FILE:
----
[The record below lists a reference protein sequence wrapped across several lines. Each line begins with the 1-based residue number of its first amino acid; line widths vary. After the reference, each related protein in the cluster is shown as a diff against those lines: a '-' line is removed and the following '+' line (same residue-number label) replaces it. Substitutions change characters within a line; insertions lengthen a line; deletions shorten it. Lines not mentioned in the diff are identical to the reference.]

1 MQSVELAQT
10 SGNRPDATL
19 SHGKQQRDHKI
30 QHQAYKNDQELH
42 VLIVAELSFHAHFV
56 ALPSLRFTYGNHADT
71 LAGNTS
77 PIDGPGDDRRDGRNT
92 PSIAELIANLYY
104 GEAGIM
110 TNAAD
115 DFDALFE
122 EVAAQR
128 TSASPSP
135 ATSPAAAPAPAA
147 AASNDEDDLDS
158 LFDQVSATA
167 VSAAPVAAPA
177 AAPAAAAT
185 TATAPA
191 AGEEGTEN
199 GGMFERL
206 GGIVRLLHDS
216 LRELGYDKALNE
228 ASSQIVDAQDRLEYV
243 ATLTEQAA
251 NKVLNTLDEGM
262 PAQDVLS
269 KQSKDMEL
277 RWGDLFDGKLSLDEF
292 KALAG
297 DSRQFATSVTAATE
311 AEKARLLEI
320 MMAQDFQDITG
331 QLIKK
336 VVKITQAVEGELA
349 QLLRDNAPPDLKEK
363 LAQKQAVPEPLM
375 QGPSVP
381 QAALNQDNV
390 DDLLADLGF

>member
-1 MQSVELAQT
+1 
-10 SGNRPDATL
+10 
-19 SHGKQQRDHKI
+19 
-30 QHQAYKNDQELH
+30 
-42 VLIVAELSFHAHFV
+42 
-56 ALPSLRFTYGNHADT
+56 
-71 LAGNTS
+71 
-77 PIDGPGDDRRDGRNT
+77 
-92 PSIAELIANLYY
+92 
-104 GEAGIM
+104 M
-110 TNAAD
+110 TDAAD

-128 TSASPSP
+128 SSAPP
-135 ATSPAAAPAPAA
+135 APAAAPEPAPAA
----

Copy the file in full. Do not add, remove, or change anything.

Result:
[The record below lists a reference protein sequence wrapped across several lines. Each line begins with the 1-based residue number of its first amino acid; line widths vary. After the reference, each related protein in the cluster is shown as a diff against those lines: a '-' line is removed and the following '+' line (same residue-number label) replaces it. Substitutions change characters within a line; insertions lengthen a line; deletions shorten it. Lines not mentioned in the diff are identical to the reference.]

1 MQSVELAQT
10 SGNRPDATL
19 SHGKQQRDHKI
30 QHQAYKNDQELH
42 VLIVAELSFHAHFV
56 ALPSLRFTYGNHADT
71 LAGNTS
77 PIDGPGDDRRDGRNT
92 PSIAELIANLYY
104 GEAGIM
110 TNAAD
115 DFDALFE
122 EVAAQR
128 TSASPSP
135 ATSPAAAPAPAA
147 AASNDEDDLDS
158 LFDQVSATA
167 VSAAPVAAPA
177 AAPAAAAT
185 TATAPA
191 AGEEGTEN
199 GGMFERL
206 GGIVRLLHDS
216 LRELGYDKALNE
228 ASSQIVDAQDRLEYV
243 ATLTEQAA
251 NKVLNTLDEGM
262 PAQDVLS
269 KQSKDMEL
277 RWGDLFDGKLSLDEF
292 KALAG
297 DSRQFATSVTAATE
311 AEKARLLEI
320 MMAQDFQDITG
331 QLIKK
336 VVKITQAVEGELA
349 QLLRDNAPPDLKEK
363 LAQKQAVPEPLM
375 QGPSVP
381 QAALNQDNV
390 DDLLADLGF

>member
-1 MQSVELAQT
+1 
-10 SGNRPDATL
+10 
-19 SHGKQQRDHKI
+19 
-30 QHQAYKNDQELH
+30 
-42 VLIVAELSFHAHFV
+42 
-56 ALPSLRFTYGNHADT
+56 
-71 LAGNTS
+71 
-77 PIDGPGDDRRDGRNT
+77 
-92 PSIAELIANLYY
+92 
-104 GEAGIM
+104 M
-110 TNAAD
+110 TDAAD

-128 TSASPSP
+128 SSAPP
-135 ATSPAAAPAPAA
+135 APAAAPEPAPAA